"You would start anew?"

"Indeed. In a place far away from here. I have had enough fighting and battles to last me a lifetime. When I was not fighting, I was teaching others the ways of war. I wanted to have a farm. I wanted to chase the pretty girls and find myself a wife, and have sons and daughters. It was a dream of mine to sit by the fire with my family. I would like to see my life's work surrounding me. But instead I shall die in a small room and all that is left of me will be my shield and sword, with nobody to give it to. Why is it that wisdom can't be gained by youth?"

"It seems rather cruel, doesn't it?" the girl asked. He nodded gravelly.

"At least I haven't gone senile like some of those other men." Philomenus murmured. He might not have all of his teeth left, most of his hair was gone, he had become nearsighted, and he needed a cane to get around. But he wasn't a doddering, drooling old fool, making an idiot of himself like he had seen happen to a few of his comrades before they had finally died, escaping the dementia that had befallen them. His mind was as sharp as it had ever been. "That's one thing you want to hope for as you get old. No matter how decrepit your body will become, you want to keep your mind sharp." He pressed his finger to his temple, and she nodded.

"Seems you have learned a lot."

"Hey, you seem pretty wise for someone so young. Just who are you?"

"A second chance at life."

"Eh?" He glanced at her with open interest. She continued smiling as she pulled out a flask from under her cowl. With a graceful hand, she uncorked it. Something warm, fresh, and sweet assaulted his nostrils, nearly causing him to reel back. Over the last few years, his sense of smell and taste had dulled, leaving him unable to enjoy even the most basic pleasures of food. Only when the food was heavily spiced did he catch any indication of flavor, and his scent wasn't much better.

"Have a sip, sir. I promise you, you will feel much better."

She could be offering him poison for all he knew, but what did he have left? Besides, he sincerely doubted such a sweet and friendly girl would offer him death. He took the flask with a slightly shaking hand, and tilted his head back. He lifted the bottle slowly as the girl waited patiently, and he tilted the container carefully, his lips parting, his nostrils tingling at that wonderful scent.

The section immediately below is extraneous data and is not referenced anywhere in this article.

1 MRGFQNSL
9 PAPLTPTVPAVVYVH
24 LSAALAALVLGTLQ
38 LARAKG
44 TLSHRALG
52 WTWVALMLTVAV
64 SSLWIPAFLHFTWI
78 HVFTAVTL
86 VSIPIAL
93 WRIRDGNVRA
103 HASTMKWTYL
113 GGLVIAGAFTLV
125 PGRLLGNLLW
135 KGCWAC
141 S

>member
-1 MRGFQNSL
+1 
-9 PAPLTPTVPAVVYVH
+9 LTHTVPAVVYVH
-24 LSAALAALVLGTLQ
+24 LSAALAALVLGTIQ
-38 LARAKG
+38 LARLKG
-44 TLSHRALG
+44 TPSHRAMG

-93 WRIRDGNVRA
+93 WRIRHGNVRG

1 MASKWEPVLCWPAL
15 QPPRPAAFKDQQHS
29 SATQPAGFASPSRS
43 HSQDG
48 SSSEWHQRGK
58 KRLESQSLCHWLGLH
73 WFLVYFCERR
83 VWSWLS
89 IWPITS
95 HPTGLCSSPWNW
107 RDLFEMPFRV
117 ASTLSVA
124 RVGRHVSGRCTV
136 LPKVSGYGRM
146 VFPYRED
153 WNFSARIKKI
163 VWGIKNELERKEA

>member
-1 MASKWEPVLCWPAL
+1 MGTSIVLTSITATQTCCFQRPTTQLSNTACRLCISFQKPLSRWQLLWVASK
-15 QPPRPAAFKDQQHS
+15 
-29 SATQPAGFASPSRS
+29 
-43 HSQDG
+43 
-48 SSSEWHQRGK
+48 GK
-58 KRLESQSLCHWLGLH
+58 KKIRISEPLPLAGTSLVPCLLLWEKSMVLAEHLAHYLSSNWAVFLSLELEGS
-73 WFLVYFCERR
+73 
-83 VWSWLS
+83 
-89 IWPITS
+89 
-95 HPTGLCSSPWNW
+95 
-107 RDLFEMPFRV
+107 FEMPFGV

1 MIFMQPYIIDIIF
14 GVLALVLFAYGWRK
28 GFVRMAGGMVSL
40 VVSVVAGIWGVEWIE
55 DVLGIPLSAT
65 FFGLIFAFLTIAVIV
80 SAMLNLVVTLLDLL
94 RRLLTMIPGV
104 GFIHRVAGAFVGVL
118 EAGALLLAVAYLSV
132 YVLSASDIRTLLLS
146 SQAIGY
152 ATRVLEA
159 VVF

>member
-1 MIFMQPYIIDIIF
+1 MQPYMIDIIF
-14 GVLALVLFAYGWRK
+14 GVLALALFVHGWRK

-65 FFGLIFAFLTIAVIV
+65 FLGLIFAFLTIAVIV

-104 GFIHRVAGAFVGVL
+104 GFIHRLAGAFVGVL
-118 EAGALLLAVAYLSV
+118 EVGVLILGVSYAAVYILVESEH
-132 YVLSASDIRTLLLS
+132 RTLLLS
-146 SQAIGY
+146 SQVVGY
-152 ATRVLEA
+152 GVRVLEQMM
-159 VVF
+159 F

"Just a sip, be careful. The flavor can be overwhelming."

Her advice was well-heeded. He could taste the stuff before he felt the cool liquid on his parched tongue. And then, his mouth burst with sweetness, infusing his limbs with vitality, warmth seeping deep in his stomach. He felt almost light-headed, but at the same time, he felt himself growing stronger, his flesh firming and filling out as the cane fell from his hand. Without any help, he rose from the bench, his stance steady, his back straight as he lifted his face towards the sun, feeling the warmth on his now smooth skin. When he looked over his shoulder, the girl was gone – but the evidence of her presence was unmistakable as he looked down at his large and powerful hands – now devoid of liver spots, swollen knuckles, and knobby veins.

He did not look back as he left Sparta, done with the ways of war, and determined to make the most of this unexpected but delightful opportunity.

o0o0o

Herakles was Hercules' Greek name – Hercules himself was Herakles' Roman counterpart, and had a few more deeds attributed to him than his older Greek version. He was born with a different name and had it changed later to appease Hera – fat lot of good that did him. His original name in some myths was Palaemon.

In Rome, Hebe was known as Juventas – an appropriate addition to our language for words such as rejuvenation or juvenile. Like in Greek mythology, Juventas did not have much mythology about her, but what is also interesting is that sometimes she was known as Ganymeda, a curious connection to Zeus' lover who replaced her in her cupbearing position. It made me wonder, this character is already ignored in mythology, and then upon marrying Hercules, is dismissed from the picture altogether, basically? Well, what if that was for a enjoyable reason?

Philomenus is nobody special. I just chose a Greek name that I liked the sound of. Ganymede was a great-uncle to Aeneas, and thus a distant relative of Romulus (c. 771-717 BCE), the founder of Rome. According to the myths, he was made immortal by Zeus, and now resides in the heavens as the constellation Aquarius, and Herakles was also given a place among the stars by Zeus.